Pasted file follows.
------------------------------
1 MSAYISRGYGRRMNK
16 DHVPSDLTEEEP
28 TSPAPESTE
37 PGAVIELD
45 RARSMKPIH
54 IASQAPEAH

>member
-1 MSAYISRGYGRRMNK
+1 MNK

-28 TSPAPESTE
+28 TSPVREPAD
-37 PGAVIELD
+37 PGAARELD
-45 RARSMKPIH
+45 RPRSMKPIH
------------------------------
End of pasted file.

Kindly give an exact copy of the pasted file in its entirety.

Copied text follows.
1 MSAYISRGYGRRMNK
16 DHVPSDLTEEEP
28 TSPAPESTE
37 PGAVIELD
45 RARSMKPIH
54 IASQAPEAH

>member
-1 MSAYISRGYGRRMNK
+1 MNK

-28 TSPAPESTE
+28 TSPVREPAD
-37 PGAVIELD
+37 PGAARELD
-45 RARSMKPIH
+45 RPRSMKPIH